Scuola Superiore Sant’Anna (SSSA) has been working on the optimization and integration of the multi-module STIFF-FLOP manipulator and on the development of the end effector tool. The work on the multi-module manipulator included the optimization of the module structure integrating fibre-reinforced chambers for the bending/elongation of each section and additional chambers for the stiffening modulation based on the principle of granular jamming.
The developed end effector tool is a pneumatically actuated gripper which involves the same soft actuator approach used for the actuation chambers of the modules.
Since the tool is intended to be used in Minimally Invasive Surgery (MIS) tasks, it is composed of jaws similar to those used for commercial, surgical graspers. Commercial graspers are already optimized for managing surgical tasks, thus, shaping our gripper jaws using traditional devices as a template is likely to increase acceptance levels of the tool by surgeons.
In collaboration with KCL, PIAP and UNITO, the SSSA team has developed, a miniaturized prototype of a two-module STIFF FLOP manipulator for use in human cadaver tests. The prototype has an overall diameter of 14.3 mm in diameter, thus, it can be deployed in laparoscopic procedures through a standard trocar port with an inner diameter of 15 mm.
The miniaturized manipulator integrates a camera for vision at the tip. The control of the device is achieved by means of a joystick interface which allows the user to control separately the motion of each module.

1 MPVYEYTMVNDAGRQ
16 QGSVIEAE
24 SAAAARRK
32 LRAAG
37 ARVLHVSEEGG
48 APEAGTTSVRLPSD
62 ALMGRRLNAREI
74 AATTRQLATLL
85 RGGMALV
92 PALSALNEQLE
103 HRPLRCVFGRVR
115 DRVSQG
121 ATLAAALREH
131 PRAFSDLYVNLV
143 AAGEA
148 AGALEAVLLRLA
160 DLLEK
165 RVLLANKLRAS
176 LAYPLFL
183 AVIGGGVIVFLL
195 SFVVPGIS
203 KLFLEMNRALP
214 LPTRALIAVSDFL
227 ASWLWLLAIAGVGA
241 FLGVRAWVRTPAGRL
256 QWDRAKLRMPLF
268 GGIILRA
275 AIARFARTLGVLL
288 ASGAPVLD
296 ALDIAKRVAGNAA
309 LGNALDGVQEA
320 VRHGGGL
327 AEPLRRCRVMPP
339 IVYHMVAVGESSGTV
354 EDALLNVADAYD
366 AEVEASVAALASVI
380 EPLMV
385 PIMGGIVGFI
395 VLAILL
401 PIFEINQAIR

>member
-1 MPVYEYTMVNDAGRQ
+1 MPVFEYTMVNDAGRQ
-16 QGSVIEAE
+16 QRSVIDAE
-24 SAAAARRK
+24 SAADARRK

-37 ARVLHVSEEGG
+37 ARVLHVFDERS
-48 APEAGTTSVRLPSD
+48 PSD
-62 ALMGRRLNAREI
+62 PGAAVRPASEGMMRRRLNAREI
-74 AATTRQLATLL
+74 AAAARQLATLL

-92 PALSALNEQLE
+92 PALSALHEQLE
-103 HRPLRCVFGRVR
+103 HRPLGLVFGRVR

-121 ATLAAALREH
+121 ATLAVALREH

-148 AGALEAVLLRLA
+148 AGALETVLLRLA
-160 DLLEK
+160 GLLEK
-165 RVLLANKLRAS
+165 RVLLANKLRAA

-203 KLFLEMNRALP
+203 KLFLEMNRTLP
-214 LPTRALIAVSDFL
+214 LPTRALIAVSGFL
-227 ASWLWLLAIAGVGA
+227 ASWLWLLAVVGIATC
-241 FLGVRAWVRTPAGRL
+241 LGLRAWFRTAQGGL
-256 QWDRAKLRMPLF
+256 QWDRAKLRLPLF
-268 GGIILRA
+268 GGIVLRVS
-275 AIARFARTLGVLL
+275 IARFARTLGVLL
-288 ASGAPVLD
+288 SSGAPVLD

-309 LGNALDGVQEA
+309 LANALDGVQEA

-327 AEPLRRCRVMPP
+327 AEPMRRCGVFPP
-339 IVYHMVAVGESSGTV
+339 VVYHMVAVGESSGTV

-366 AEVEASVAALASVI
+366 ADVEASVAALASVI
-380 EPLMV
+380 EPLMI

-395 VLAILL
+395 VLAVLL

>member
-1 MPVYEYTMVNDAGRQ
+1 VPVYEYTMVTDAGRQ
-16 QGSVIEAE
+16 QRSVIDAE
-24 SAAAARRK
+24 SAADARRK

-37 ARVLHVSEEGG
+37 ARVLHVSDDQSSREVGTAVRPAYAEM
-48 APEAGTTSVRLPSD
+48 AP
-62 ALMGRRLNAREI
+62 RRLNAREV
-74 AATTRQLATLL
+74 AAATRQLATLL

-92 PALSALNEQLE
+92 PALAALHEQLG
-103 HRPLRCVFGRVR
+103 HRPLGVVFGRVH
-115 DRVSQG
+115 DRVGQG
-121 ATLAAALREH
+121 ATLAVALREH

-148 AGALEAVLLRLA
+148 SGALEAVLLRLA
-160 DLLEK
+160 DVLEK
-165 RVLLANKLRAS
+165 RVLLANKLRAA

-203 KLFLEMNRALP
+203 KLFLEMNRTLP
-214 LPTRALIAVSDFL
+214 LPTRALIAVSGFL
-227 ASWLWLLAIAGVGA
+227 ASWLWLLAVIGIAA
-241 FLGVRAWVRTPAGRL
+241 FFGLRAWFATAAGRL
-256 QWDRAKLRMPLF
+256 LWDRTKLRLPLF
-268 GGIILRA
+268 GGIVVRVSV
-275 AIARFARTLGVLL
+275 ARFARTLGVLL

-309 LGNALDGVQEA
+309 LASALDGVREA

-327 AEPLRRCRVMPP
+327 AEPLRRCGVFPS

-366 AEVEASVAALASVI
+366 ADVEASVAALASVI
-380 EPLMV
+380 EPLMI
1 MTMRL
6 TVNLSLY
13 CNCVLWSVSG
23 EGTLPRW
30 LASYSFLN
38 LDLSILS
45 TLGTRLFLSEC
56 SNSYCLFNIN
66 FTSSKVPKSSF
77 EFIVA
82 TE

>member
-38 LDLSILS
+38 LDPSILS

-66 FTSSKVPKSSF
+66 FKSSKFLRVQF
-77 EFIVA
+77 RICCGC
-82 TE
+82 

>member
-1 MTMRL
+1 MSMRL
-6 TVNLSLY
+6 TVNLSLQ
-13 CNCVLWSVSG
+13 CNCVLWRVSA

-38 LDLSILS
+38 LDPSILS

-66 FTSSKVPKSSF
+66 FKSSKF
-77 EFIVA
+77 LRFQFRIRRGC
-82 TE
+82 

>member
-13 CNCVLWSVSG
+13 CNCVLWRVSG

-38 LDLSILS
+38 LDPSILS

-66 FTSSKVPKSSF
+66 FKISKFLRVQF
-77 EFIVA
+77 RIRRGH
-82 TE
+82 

The operations at IMSaT in Dundee focused on a surgical procedure, called Total Mesorectal Excision (TME). The plan was to conduct this procedure on human cadavers in a minimally invasive fashion. The pro-cedure was performed on two ca-davers by a team of surgeons from UNITO with the assistance of the STIFF-FLOP robot arm. For these operations, the robot arm was attached to a rigid shaft and externally supported by an anthropomorphic manipulator robot arm (a Martin Arm) with six Degrees of Freedom (DoFs).
The procedure was performed using three standard laparoscopic instruments for traction and dissection, with the aid of an additional standard laparoscope to observe the motion of the STIFF-FLOP robot arm for documentation. The STIFF-FLOP robot arm with its attached camera proved effective in assisting during a laparoscopically conducted TME in human cadavers, providing a superior field of vision compared to standard laparoscopic vision. This small-scale prototype has also been presented to the European reviewers during the final review meeting at King’s College London (London, December 11th, 2015)